Launching a Culture of Consideration at BRS

Convocation speech by Headmaster Trip Darrin 
September 10, 2017

Racism, bigotry, the oppression of others, hatred – these things exist in this country and in our world.

Of course, we all know that to be true. Likely, or at least hopefully, we agree they’re wrong, yet these kinds of dark forces don’t usually affect our daily lives, so we acknowledge their existence while pushing them into closed boxes in the backs of our minds. That is, until things happen like four weeks ago, when a group of white supremacists, brandishing Nazi symbology and spewing hatred, came to our backyard to protest the planned removal of a Robert E. Lee statue.

Standing by the downtown mall, among other counter-protesters, a young woman from Ruckersville was killed.

At least temporarily, these events rip open those mental boxes and force us to take a prolonged stare at ugliness, at violence against the innocent, at the worst parts of what it is to be human.

Some call it subhuman, but don’t make that mistake. Those neo-Nazi protesters are human and, while they may have lost touch with reality and in some cases even could be called insane, what we loath about them is still some version of things that are indeed human:  Fear. Anger. Hatred.

History, at least here in the States, brings references to the Civil War and the fight against slavery. Indeed, this very protest in Charlottesville started because folks continue to grapple over stone-carved monuments honoring a past some would like to forget and others, for differing reasons, would like to preserve. But racism, born from those base human forces, has a much longer history. While we humans have made some advances as a species, we’ve not yet made it to an evolutionary phase where the oppression of others is no longer something we do.

Sadly, I don’t think we’re that close, though I love what UVA’s Rector, Frank M. Conner, III said in the wake of what many have declared an act of terrorism in Charlottesville.

Mr. Conner stated, “Such terrorism could lead us to succumb to hopelessness, to believe these acts have halted, if not reversed, the progress of racial reconciliation and social pluralism we have made over the past half century.  But progress on these fronts is never linear. We all need to transform our anger, to rededicate our energy, our talents, and our hearts to the purpose of evolving to a more perfect union. If we are to succeed in that purpose, we must be honest about the issues facing our society.”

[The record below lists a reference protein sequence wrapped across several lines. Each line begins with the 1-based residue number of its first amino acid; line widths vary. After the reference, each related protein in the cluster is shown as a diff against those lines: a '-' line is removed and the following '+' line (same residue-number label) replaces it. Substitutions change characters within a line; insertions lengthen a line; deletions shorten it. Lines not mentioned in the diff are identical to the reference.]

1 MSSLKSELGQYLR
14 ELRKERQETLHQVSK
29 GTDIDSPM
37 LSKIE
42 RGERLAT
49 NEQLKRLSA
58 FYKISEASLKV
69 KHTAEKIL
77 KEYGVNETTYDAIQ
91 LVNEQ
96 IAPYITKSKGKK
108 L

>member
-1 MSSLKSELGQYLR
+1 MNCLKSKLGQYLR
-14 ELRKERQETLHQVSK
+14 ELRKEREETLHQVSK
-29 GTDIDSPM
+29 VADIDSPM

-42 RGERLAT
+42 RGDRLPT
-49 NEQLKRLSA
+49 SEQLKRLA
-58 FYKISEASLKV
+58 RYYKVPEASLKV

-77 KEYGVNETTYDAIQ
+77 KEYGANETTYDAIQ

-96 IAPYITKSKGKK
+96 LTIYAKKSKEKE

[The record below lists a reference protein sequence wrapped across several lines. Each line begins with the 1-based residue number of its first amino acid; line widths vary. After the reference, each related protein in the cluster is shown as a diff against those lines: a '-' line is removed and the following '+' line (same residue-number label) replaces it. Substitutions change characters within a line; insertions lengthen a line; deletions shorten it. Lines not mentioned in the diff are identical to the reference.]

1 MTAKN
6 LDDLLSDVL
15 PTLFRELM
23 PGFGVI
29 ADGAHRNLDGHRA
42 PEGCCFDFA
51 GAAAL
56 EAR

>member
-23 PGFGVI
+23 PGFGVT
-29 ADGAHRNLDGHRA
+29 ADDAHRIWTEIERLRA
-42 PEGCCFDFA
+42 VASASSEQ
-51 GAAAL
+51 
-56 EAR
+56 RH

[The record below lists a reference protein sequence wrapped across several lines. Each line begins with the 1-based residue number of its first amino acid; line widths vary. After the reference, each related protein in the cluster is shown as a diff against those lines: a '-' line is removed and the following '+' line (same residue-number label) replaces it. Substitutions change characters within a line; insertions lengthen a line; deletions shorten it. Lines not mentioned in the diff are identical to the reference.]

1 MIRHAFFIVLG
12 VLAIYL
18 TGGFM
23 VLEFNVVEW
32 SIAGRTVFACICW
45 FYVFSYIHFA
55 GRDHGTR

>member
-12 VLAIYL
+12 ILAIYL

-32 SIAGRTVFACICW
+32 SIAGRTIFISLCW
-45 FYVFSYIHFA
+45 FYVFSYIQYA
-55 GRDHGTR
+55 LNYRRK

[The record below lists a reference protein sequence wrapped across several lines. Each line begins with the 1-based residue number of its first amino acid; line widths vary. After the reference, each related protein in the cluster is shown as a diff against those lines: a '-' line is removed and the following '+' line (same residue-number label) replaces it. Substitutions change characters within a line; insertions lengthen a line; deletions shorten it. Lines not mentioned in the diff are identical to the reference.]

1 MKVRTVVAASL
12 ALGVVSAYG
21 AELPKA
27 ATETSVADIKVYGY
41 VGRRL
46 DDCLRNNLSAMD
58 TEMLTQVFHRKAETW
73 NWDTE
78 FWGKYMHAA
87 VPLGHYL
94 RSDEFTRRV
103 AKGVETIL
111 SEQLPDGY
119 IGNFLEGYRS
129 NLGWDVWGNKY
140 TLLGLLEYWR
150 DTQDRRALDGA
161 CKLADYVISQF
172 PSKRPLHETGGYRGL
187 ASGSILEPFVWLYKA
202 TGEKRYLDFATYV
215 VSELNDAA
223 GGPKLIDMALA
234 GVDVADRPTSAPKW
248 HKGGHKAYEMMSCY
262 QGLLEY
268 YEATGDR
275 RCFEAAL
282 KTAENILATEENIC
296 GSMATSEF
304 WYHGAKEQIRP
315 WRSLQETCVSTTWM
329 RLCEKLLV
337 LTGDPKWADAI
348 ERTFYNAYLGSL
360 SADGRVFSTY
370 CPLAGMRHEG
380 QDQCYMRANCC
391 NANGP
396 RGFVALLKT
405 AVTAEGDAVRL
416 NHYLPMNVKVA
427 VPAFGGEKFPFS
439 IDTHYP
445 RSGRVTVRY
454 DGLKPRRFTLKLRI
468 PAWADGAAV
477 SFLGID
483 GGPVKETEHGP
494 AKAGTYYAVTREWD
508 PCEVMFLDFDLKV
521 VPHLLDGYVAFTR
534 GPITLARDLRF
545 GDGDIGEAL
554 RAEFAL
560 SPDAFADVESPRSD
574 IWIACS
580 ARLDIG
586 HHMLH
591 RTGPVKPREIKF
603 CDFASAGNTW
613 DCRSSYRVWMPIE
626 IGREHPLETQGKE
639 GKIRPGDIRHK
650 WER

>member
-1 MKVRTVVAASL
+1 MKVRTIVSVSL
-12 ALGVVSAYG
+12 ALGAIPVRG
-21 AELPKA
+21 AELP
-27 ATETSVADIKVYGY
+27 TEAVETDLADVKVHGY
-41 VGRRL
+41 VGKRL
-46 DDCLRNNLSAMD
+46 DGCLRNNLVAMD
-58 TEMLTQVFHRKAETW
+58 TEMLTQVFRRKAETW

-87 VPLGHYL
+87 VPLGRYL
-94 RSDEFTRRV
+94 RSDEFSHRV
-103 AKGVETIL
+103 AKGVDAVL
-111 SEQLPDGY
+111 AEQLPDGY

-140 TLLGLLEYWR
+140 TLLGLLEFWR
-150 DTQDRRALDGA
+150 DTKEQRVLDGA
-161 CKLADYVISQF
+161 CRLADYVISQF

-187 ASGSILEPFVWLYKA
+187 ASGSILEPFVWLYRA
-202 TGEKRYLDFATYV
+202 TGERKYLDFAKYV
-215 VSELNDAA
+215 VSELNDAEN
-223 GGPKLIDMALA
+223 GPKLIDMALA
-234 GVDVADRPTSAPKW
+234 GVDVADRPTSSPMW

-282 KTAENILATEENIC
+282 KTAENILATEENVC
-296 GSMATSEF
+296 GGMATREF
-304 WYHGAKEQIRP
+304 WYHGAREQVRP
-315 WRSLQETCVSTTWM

The optimistic and hopeful side of me loves it when Trae Crowder, the self-appointed “liberal redneck,” says these alt-right protests are the death throes of a dark era of oppression.

I hope he’s right.

The path forward for our species seems so obvious to me as to almost not need vocalizing:  our progress is only made together; we strive for greater acceptance and tolerance; we actively seek understanding across lines of difference; we promote the coming together of races, ethnicities, religions, beliefs, differing ways of expressing identity, the melding of our very DNA.

I hope every single one of you in this room, when you hear what I’m about to say next, has a reaction like, “yeah, well duh!”

Whatever is going on outside of St. George, Virginia, we at Blue Ridge School stand against bigotry and intolerance. Recognizing and accepting that we ourselves are imperfect, we endeavor to understand, respect, and accept one another, no matter what. We wish to learn from and through our points of difference. We seek relationships and true kinship with all kinds of people.

To take steps towards these ideals, this year, we as a School community will endeavor to improve the culture that binds us and that influences us. We launch a Culture of Consideration, one in which our actions and the words we choose to vocalize are more closely aligned with the humanity that resides in our hearts.

I’ll rely on all students to aid with this culture change, most heavily on the student leaders who in a few short moments will be charged with the responsibilities of their office.

I don’t pretend that I or we can change the world, but our scope is much narrower than that, and therefore something achievable. Working together conscientiously I believe we can change our world – this community.

I’ve been blown away already the last couple weeks, witnessing exemplary behavior and acts of authentic generosity from one Blue Ridge student to another. The movement towards a stronger culture has already begun; may what we create here become the higher standard.

All of you have it within you; this very student body assembled in front of me today contains the potential to embody all the good that is meant by the word “Brotherhood.”

For photos of the Convocation, click here.